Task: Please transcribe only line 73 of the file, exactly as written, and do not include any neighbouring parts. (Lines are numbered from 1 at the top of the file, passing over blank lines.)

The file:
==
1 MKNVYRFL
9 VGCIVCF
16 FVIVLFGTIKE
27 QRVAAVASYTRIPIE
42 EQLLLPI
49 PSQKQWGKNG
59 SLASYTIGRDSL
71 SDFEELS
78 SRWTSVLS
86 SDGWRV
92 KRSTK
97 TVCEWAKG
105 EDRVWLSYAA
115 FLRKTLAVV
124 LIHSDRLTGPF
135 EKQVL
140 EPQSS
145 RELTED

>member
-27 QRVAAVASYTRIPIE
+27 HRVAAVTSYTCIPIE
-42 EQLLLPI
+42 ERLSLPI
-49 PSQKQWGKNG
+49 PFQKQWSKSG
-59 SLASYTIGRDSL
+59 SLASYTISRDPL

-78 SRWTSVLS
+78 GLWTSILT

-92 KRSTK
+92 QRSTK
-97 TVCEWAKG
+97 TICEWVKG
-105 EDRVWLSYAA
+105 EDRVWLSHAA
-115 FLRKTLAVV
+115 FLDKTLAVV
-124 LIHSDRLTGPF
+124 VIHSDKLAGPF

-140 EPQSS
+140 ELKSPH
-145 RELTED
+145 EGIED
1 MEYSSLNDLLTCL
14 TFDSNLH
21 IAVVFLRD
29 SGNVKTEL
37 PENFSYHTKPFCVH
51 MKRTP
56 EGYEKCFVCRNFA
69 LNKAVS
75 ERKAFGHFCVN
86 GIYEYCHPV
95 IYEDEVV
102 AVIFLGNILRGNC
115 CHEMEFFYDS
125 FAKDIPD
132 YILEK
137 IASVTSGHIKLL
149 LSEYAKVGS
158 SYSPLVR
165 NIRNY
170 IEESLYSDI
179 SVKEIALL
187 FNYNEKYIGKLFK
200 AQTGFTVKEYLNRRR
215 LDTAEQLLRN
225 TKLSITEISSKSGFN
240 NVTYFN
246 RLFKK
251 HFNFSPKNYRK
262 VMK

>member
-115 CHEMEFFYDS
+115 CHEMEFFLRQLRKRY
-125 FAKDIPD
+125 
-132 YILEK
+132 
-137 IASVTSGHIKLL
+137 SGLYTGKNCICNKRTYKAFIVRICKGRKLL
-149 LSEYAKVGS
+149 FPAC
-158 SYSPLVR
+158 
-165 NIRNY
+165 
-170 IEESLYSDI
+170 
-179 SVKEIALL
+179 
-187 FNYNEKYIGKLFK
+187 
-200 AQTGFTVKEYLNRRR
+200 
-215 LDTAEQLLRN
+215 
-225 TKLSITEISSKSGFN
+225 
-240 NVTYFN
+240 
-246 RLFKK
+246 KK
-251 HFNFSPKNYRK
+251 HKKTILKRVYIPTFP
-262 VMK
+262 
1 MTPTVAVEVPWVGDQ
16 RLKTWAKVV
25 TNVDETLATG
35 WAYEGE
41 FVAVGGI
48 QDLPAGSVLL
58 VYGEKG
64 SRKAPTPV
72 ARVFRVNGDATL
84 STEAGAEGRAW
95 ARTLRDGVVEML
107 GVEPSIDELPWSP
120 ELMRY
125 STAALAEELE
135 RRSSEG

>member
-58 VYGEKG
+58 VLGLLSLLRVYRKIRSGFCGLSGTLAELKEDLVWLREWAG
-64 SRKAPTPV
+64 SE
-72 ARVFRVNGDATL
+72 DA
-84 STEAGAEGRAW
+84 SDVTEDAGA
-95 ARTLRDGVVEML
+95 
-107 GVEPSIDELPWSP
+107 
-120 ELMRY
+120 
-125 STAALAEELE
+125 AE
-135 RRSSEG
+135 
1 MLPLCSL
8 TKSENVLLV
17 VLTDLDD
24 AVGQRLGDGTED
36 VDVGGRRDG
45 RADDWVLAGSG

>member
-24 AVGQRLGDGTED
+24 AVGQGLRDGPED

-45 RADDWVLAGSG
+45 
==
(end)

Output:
>member